This article examines the decades-long campaign to increase access to abortion pills in the United States, including advocates' work to win US Food and Drug Administration approval of mifepristone and misoprostol for abortion, the continuing restrictions on mifepristone, and the multiple strategies advocates have pursued to challenge these restrictions, including lobbying the FDA to remove the restrictions, obtaining a limited research exemption from FDA restrictions, and suing the FDA during the COVID-19 pandemic. The article pays particular attention to the influence of research conducted on the safety and efficacy of medication abortion as well as research on the impact of increased availability of abortion pills through telemedicine during the pandemic. The article also addresses self-managed abortion, wherein people obtain and use mifepristone and/or misoprostol outside the formal health care system, and it documents the growing network of organizations providing logistical, medical, and legal support to people self-managing abortion. The article concludes with reflections on the role abortion pills might play in the post-Roe era amid increasingly divergent abortion access trends across different regions of the United States.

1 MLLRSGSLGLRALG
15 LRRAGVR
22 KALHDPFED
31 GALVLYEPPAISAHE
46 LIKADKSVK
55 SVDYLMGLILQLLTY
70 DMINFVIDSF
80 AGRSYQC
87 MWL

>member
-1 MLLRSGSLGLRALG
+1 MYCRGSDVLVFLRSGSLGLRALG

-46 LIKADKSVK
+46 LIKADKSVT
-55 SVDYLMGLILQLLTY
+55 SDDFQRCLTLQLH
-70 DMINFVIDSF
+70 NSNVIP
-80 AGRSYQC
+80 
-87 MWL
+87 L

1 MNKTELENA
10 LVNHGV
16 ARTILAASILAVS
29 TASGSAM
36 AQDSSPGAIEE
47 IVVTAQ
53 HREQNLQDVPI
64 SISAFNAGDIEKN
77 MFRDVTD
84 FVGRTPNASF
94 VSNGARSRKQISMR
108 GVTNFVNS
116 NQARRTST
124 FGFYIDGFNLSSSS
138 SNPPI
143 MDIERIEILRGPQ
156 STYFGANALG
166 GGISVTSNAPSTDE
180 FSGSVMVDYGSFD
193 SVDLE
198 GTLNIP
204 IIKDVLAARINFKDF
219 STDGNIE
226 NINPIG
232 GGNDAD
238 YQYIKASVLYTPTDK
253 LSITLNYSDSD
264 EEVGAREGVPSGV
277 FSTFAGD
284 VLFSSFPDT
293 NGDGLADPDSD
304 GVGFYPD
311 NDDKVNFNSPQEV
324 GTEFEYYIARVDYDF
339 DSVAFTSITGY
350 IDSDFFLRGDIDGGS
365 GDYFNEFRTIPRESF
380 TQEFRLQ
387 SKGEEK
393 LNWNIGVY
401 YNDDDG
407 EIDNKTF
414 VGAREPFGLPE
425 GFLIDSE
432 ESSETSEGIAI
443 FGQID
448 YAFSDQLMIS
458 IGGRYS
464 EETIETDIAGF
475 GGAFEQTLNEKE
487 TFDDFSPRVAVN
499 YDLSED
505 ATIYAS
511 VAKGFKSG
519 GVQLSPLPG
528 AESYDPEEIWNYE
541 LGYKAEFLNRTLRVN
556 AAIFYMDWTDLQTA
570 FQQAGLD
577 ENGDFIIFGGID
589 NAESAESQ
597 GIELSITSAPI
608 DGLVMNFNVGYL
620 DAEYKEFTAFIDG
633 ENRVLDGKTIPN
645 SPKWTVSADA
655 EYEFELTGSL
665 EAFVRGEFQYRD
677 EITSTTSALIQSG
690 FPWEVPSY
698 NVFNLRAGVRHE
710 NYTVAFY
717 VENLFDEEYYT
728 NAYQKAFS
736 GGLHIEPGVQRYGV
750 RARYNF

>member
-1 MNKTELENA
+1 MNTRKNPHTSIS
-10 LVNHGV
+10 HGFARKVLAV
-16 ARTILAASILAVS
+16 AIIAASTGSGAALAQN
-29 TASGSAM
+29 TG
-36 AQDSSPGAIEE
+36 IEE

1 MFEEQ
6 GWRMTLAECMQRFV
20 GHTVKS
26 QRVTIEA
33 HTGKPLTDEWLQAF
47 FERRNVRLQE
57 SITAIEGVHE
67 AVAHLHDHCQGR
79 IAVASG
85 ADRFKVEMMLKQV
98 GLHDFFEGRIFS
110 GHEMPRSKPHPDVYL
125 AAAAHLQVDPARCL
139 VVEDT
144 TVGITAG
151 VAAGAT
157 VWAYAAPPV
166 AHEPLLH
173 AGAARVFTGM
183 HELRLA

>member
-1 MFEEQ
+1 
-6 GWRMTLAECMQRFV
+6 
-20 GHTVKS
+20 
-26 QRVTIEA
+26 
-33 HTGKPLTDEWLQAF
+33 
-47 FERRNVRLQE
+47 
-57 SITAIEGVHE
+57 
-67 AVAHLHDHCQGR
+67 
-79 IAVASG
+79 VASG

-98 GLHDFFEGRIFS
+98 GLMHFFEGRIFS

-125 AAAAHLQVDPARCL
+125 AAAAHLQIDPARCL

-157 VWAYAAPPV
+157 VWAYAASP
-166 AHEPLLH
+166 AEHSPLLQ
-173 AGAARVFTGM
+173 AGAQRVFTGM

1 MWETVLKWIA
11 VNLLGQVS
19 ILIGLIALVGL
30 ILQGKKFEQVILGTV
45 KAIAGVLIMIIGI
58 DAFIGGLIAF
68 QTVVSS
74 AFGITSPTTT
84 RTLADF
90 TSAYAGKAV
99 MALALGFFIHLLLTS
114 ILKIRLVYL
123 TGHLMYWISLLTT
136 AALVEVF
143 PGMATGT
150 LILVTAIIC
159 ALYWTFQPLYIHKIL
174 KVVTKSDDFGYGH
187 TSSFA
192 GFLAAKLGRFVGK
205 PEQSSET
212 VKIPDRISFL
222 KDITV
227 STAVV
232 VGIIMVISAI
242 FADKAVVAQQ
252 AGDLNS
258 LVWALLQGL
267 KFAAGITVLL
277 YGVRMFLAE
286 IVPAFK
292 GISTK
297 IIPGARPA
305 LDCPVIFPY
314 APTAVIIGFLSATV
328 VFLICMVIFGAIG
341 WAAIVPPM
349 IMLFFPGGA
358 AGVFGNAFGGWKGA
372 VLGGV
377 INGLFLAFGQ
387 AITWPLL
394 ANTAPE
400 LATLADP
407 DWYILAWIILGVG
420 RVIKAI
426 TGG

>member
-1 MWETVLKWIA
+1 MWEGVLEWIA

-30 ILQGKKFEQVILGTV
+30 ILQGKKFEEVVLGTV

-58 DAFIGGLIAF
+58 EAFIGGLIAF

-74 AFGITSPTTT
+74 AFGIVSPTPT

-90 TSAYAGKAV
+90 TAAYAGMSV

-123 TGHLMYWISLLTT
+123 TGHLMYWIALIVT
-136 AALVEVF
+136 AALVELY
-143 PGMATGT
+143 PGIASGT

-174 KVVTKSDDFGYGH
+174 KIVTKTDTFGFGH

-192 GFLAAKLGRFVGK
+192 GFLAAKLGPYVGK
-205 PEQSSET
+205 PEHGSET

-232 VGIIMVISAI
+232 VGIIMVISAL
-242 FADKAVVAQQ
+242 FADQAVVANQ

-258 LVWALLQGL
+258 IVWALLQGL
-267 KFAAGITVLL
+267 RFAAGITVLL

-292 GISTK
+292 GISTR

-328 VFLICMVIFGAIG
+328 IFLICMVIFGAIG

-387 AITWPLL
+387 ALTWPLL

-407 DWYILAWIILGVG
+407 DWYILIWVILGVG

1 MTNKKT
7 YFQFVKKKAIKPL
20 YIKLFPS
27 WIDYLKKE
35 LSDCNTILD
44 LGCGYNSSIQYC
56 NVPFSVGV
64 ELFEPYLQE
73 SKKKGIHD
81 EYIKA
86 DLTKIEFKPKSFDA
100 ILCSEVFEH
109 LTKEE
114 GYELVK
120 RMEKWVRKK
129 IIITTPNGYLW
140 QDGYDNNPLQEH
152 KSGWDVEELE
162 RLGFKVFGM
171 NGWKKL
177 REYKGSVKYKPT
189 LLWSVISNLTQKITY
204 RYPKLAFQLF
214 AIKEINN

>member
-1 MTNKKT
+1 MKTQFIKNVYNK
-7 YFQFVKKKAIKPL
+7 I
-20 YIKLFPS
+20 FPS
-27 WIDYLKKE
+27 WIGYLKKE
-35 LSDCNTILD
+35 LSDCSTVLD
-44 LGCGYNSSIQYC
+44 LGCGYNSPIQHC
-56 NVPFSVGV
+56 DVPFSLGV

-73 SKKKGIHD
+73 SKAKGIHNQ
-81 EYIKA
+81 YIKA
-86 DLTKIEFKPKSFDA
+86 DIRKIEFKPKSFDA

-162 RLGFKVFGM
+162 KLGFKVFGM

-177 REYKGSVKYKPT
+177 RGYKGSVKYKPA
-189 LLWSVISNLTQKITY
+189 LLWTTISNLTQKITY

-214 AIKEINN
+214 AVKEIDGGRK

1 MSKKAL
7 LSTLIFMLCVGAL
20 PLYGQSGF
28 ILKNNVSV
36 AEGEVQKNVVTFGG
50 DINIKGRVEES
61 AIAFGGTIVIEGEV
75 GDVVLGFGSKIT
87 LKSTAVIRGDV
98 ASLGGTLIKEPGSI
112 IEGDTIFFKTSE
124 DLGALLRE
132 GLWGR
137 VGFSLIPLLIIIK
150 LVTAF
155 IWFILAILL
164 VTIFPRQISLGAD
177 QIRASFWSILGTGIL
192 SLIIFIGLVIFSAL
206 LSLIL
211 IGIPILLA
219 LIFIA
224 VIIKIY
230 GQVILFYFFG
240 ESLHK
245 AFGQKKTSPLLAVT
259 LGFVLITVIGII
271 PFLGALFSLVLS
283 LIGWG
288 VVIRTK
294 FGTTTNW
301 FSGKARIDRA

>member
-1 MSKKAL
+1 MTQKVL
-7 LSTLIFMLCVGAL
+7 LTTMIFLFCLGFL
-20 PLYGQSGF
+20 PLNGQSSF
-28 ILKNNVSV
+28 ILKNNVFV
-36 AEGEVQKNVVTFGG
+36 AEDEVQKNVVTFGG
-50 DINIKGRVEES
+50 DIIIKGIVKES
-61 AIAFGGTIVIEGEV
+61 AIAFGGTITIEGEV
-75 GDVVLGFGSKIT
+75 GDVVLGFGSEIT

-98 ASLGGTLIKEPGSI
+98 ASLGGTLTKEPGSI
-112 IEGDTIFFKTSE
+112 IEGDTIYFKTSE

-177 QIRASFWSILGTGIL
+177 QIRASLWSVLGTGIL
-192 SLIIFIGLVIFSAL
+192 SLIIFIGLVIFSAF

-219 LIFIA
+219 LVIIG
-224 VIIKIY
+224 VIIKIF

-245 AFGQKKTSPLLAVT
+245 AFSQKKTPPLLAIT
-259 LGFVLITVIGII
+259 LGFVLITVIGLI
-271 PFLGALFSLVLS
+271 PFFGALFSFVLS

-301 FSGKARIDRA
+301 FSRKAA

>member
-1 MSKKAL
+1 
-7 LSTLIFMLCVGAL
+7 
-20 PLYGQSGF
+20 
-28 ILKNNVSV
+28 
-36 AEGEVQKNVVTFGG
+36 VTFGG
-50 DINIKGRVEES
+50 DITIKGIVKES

You do not currently have access to this content.